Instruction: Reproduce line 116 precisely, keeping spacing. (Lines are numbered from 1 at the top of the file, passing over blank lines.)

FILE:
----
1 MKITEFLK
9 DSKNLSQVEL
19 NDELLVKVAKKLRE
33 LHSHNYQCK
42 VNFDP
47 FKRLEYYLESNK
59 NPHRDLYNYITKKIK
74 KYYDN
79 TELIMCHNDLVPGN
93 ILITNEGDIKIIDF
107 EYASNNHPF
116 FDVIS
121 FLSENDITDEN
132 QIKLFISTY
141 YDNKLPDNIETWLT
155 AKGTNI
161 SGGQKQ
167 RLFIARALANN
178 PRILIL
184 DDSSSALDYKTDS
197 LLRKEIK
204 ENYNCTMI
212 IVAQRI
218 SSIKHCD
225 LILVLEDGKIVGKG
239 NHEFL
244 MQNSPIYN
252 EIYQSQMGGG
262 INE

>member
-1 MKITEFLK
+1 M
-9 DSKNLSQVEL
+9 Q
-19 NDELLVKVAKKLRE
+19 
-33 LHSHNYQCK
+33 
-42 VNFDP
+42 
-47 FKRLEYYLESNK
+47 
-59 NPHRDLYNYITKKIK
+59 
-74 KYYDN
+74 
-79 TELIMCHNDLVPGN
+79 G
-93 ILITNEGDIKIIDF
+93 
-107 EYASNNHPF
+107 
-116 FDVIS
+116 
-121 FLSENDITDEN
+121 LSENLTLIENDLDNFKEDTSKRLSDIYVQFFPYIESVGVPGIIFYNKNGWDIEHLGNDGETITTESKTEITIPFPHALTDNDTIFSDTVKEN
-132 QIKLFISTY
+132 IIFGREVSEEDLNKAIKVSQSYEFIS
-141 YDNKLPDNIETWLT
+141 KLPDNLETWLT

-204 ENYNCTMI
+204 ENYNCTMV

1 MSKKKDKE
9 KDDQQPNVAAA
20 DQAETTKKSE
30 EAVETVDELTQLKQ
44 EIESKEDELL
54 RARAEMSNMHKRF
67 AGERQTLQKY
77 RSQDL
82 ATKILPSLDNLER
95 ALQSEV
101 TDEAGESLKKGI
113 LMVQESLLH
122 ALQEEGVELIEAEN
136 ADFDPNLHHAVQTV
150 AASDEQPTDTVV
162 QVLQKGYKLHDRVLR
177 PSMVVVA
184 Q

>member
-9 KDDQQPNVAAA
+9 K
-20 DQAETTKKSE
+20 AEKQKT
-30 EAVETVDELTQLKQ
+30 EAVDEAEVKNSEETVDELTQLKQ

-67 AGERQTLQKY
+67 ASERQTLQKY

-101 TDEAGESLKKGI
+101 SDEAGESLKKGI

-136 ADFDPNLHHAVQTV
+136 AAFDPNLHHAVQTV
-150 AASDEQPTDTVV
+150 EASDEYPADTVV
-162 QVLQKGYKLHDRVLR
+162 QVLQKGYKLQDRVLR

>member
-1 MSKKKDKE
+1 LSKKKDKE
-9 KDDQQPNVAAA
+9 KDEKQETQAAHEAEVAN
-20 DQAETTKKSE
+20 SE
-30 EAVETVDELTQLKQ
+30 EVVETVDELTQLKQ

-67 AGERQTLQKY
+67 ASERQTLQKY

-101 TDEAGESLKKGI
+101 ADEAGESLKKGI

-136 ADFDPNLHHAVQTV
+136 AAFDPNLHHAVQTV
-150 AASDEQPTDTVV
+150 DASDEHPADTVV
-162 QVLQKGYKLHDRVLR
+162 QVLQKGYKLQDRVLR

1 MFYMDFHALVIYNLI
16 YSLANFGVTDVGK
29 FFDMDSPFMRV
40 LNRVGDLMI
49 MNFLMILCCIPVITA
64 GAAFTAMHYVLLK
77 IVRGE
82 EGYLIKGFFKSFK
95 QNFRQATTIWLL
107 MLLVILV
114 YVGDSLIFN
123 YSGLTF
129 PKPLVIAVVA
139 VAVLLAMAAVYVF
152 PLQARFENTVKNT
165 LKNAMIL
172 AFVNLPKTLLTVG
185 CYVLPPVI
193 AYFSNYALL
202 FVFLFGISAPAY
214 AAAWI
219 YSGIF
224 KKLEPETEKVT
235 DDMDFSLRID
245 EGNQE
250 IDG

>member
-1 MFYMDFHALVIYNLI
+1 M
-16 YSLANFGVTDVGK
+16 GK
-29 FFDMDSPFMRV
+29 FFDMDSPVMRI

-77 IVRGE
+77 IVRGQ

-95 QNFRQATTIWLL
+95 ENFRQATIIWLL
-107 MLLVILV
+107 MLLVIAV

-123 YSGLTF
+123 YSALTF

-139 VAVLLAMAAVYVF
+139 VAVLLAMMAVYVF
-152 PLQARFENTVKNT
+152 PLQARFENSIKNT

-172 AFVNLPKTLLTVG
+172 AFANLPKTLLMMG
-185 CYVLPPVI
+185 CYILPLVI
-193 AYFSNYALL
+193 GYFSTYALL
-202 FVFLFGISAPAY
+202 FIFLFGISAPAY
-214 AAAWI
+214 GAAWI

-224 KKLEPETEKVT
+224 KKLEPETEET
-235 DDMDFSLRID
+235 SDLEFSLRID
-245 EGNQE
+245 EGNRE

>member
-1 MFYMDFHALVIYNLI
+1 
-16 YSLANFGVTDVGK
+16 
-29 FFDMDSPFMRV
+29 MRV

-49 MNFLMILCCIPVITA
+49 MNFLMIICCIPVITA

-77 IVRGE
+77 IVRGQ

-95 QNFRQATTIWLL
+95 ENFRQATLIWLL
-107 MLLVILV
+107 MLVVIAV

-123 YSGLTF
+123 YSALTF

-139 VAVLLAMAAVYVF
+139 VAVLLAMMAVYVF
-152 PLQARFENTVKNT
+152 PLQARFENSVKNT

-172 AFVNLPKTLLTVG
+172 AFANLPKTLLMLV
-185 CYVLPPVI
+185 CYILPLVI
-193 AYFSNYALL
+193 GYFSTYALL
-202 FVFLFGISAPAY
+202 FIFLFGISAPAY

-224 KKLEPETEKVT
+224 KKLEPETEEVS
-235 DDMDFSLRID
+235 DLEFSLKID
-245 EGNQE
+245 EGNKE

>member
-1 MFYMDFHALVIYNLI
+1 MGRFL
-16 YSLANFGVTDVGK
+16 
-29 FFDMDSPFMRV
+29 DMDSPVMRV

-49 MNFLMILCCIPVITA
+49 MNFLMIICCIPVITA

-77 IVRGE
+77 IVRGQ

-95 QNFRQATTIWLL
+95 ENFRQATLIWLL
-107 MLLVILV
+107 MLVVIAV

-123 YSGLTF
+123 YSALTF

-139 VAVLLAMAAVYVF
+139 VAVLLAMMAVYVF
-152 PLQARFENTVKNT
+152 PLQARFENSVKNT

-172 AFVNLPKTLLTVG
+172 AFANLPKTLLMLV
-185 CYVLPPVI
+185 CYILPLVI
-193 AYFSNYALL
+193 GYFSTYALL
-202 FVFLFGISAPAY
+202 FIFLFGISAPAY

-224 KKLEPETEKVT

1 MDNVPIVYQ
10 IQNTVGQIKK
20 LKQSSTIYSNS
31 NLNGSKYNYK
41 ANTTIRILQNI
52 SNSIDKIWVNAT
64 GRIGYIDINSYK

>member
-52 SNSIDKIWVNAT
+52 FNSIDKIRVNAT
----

+162 QVLQKGYKLQDRVLR